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Death Comes for the Archbishop by Willa Cather
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Death Comes for the Archbishop

$28.00 USD

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Narrator David Ackroyd
Length 7 hours 41 minutes
Language English
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Willa Cather's best known novel is an epic—almost mythic—story of a single human life lived simply in the silence of the southwestern desert.

In 1851 Father Jean Marie Latour comes to serve as the Apostolic Vicar to New Mexico. What he finds is a vast territory of red hills and tortuous arroyos, American by law but Mexican and Indian in custom and belief. In the almost forty years that follow, Latour spreads his faith in the only way he knows--gently, all the while contending with an unforgiving landscape, derelict and sometimes openly rebellious priests, and his own loneliness. Out of these events, Cather gives us an indelible vision of life unfolding in a place where time itself seems suspended.

Willa Cather was probably born in Virginia in 1873, although her parents did not register the date, and it is probably incorrectly given on her tombstone. Because she is so famous for her Nebraska novels, many people assume she was born there, but Willa Cather was about nine years old when her family moved to a small Nebraska frontier town called Red Cloud that was populated by immigrant Swedes, Bohemians, Germans, Poles, Czechs, and Russians. The oldest of seven children, she was educated at home, studied Latin with a neighbor, and read the English classics in the evening. By the time she went to the University of Nebraska in 1891–where she began by wearing boy’s clothes and cut her hair close to her head–she had decided to be a writer.

After graduation she worked for a Lincoln, Nebraska, newspaper, then moved to Pittsburgh and finally to New York City. There she joined McClure’s magazine, a popular muckraking periodical that encouraged the writing of new young authors. After meeting the author Sarah Orne Jewett, she decided to quit journalism and devote herself full time to fiction. Her first novel, Alexander’s Bridge, appeared in serial form in McClure’ s in 1912. But her place in American literature was established with her first Nebraska novel, O Pioneers!, published in 1913, which was followed by her most famous pioneer novel, My Antonia, in 1918. In 1922 she won the Pulitzer Prize for one of her lesser-known books, One of Ours. Death Comes for the Archbishop (1927), her masterpiece, and Shadows on the Rock (1931) also celebrated the pioneer spirit, but in the Southwest and French Canada. Her other novels include The Song of the Lark(1915), The Professor’ s House (1925), My Mortal Enemy (1926), and Lucy Gayheart (1935). Willa Cather died in 1947.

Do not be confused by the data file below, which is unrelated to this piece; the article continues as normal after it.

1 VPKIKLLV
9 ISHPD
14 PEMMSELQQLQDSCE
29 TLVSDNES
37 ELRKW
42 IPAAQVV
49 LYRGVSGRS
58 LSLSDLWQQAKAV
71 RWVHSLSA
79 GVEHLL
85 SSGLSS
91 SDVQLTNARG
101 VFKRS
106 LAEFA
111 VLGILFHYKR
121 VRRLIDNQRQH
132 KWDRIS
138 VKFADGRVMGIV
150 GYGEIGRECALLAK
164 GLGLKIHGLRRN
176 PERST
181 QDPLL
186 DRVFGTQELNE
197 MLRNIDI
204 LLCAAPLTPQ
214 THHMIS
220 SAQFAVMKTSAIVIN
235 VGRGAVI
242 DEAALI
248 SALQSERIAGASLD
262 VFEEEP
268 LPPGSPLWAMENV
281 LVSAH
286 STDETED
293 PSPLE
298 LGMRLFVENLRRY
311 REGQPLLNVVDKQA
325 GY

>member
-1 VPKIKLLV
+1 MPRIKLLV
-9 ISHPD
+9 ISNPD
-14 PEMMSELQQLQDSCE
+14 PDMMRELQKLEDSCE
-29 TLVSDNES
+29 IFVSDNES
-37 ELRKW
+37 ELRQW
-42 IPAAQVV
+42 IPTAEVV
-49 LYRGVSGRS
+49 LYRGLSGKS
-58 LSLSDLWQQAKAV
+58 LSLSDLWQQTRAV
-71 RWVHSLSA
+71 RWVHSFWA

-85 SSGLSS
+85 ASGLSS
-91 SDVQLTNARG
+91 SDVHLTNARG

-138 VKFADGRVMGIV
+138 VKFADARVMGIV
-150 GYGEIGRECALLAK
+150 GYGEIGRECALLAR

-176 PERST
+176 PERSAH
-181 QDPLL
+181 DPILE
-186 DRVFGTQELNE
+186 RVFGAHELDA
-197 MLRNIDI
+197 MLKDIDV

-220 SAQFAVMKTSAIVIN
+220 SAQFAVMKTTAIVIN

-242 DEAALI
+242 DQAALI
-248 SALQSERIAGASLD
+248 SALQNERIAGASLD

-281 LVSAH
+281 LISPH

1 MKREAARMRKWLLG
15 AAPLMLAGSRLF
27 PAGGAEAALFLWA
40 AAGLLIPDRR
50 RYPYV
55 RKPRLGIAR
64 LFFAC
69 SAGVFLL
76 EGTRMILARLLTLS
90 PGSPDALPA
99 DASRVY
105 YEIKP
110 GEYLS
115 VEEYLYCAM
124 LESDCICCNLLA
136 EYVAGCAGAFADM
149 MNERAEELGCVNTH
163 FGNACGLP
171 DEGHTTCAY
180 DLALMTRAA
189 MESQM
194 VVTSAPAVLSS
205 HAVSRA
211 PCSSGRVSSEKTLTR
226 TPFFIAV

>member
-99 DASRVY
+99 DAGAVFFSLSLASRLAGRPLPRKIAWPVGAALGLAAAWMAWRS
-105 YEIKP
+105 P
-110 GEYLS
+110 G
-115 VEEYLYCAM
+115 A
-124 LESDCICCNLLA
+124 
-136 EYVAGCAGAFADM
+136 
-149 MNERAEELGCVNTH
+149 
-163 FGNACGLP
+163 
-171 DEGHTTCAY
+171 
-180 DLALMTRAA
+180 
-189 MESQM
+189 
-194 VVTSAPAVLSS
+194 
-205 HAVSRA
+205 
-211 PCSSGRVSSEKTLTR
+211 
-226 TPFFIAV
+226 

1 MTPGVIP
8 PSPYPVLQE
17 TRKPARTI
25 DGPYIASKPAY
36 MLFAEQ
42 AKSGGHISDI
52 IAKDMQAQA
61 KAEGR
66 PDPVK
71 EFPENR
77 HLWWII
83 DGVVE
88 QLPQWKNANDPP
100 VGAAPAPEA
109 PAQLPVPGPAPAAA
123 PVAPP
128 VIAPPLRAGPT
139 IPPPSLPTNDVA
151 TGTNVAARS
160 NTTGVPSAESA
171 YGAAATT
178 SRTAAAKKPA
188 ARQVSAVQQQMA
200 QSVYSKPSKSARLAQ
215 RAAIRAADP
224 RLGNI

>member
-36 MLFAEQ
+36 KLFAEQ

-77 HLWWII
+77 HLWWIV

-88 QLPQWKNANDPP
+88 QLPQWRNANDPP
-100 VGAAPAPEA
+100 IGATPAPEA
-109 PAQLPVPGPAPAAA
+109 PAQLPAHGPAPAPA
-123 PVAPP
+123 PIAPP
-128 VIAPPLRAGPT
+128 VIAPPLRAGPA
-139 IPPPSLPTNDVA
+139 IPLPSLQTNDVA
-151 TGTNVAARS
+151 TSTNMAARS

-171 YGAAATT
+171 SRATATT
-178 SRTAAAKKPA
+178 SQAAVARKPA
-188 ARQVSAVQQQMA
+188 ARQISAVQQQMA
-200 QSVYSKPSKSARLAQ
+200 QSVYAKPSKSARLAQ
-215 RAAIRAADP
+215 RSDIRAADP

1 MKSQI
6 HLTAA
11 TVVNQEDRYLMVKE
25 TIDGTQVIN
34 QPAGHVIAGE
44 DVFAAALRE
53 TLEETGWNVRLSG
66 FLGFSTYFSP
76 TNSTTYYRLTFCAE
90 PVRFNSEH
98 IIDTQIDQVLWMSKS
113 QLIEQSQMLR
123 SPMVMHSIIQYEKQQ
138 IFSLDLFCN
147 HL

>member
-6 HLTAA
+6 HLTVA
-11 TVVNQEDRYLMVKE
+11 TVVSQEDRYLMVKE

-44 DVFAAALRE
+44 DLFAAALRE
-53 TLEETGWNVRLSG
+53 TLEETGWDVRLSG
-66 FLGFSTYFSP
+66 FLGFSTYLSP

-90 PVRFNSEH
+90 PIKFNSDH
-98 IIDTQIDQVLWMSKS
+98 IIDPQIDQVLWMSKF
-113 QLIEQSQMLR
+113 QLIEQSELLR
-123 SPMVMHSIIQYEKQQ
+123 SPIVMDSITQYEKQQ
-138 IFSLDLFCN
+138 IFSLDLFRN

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Reviews

“A truly remarkable book . . . Soaked through and through with atmosphere . . . From the riches of her imagination and sympathy Miss Cather has distilled a very rare piece of literature. It stands out, from the very resistance it opposes to classification.” --The New York Times

 "The most sensuous of writers, Willa Cather builds her imagined world as solidly as our five senses build the uiverse around us.” —Rebecca West

 “[Cather’s] descriptions of the Indian mesa towns on the rock are as beautiful, as unjudging, as lucid, as her descriptions of the Bishop’s cathedral. It is an art of ‘making,’ of clear depiction—of separate objects, whose whole effect works slowly and mysteriously in the reader, and cannot be summed up. . . . Cather’s composed acceptance of mystery is a major, and rare, artistic achievement.” —from the Introduction to the Everyman's Library edition by A. S. Byatt

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